\textsl

Small Capitals

\textsc{words in small capitals}

\textsc

Lists

There are two main forms of lists, numbered and bulleted. To create a bulleted list type:

\begin{itemize}
\item Text of item number 1
\item Text of item number 2
\item Text of item... etc
\end{itemize}

For a numbered list type:

\begin{enumerate}
\item Text of item number 1
\item Text of item number 2
\item Text of item... etc
\end{enumerate}

Of course you can have as many \items as you would like as long as they are in between the \begin and \end. Last, you can have multiple layers of lists so if you wanted for example this:

  • Item 1
    • Item 2

You would type (the indents are just to make it easier to read):

\begin{itemize}
  \item Item 1
  \begin{itemize}
    \item Item 2
  \end{itemize}
\end{itemize}

I will be adding ability to include screenshots soon to the latex template, if you have any questions find jmburgess on IRC or email me at joemburgess@gmail.com

See https://help.ubuntu.com/community/LaTeX or http://www.andy-roberts.net/misc/latex/ for more info.

There's actually an awesome LaTeX documentation page here: http://en.wikibooks.org/wiki/LaTeX/

Section on LaTeX written by Joe Burgess.

Using bzr if you aren't using Ground Control

You don't need to do this if you're using Ground Control mentioned above.

bzr, or Bazaar is the system we use to push and pull branches. It is pretty intelligent and can see what changes have been made. Here's how to use it.

Requirements

First, you'll need to make sure you have a Launchpad account, are a member of the Project and the Team, and also have registered an SSH key for your computer.

First time you use bzr

Open up a new Terminal.

Install bzr:

sudo apt-get install bzr

Tell bzr your name and email address:

bzr whoami "Joe Bloggs <bloggs@example.com>"

Get the bzr branch:

bzr branch lp:ubuntu-manual <optional directory to save in, else ./ubuntu-manual>

Add the files to bzr:

bzr add

That should add all files in your working directory to bzr.

Now you need to see the differences (there will be none if you have got the branch for the first time):

bzr diff

Then commit it:

bzr commit -m "What you've changed"

So for example:

bzr commit -m "Fixed some spelling mistakes in chapter 6"

After it has said "committed revision X" you should be able to push it through to main:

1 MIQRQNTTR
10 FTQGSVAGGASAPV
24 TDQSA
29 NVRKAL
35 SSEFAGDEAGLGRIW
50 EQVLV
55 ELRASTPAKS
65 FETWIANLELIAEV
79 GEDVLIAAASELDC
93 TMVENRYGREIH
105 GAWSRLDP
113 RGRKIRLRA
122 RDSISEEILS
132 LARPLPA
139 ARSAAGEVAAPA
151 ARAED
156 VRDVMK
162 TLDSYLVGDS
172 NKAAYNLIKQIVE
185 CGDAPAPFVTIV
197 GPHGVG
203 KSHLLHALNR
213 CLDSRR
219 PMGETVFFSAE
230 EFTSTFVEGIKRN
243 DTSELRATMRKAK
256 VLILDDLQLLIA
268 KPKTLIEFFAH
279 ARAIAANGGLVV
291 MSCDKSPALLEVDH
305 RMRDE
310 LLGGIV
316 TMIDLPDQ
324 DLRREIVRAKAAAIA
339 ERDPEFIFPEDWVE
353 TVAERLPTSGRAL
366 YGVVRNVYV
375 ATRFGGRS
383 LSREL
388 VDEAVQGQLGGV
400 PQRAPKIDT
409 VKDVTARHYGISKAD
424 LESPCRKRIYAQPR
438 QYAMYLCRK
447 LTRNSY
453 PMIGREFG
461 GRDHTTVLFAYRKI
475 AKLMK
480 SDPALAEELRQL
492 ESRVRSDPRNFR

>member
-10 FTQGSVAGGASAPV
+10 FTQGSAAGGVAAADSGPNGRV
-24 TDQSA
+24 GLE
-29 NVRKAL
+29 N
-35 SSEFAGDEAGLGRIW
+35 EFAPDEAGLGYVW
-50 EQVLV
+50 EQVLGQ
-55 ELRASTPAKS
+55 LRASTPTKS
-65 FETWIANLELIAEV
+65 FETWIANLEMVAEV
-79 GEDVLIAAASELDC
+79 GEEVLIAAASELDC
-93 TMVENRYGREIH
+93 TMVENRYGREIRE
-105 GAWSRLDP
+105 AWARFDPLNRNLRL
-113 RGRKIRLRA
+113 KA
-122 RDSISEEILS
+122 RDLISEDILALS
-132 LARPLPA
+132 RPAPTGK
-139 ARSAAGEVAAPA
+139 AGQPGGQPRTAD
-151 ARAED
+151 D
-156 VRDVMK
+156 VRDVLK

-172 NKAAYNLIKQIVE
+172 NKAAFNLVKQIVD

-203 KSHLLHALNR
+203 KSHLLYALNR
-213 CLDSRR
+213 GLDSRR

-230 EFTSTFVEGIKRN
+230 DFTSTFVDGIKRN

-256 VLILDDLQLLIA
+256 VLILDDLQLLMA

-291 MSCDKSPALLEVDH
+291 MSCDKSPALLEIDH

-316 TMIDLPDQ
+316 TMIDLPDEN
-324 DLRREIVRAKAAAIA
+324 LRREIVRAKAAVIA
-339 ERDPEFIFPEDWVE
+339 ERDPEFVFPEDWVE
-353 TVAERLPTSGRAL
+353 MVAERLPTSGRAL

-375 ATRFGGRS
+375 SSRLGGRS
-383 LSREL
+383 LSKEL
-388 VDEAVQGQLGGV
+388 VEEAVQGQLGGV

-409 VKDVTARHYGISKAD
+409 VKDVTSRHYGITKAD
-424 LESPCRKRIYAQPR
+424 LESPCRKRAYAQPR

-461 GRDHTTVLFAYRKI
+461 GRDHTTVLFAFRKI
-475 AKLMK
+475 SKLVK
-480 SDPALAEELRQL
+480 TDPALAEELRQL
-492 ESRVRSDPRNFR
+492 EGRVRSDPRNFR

bzr push lp:ubuntu-manual

Now go to Launchpad and check that it has indeed been pushed up to the next revision.

Updating your local branch

Run the following command to "pull" the latest branch from Launchpad and merge it with yours:

bzr pull lp:ubuntu-manual

Remember all bzr commands must be in the root directory of ubuntu-manual, where your branch is registered.

If you have created a new folder or new files (ie, not edited an existing one) then you will need to run

bzr add

again to add these new files/folders to the bzr branch, then you'll need to run bzr diff to check they've been added, and then the commit line shown above. Then finally push it through, once you've made sure no one else has pushed through something in the few minutes since you last checked!

How to make changes the RIGHT way

  • Firstly, make sure you have the latest revision by going here

  • Run bzr diff when you've got the latest revision, to see what changes someone else has made
  • Make your own changes
  • Run make clean to get rid of all the unnecessary build packages
  • Run bzr diff again to confirm them
  • Commit them with a good description. Not word-for-word changes, but specific enough for someone to easily find again
  • Push them through to main, and then check the Launchpad page to see it's gone up to the next revision.

Style Guide

You can read the style guide for the Ubuntu Manual here.

Translations

Translation support is now integrated with our project!

If you're interested in translating, head to the Project translation page and start working!

ubuntu-manual/Help (last edited 2010-03-03 07:02:45 by humphreybc)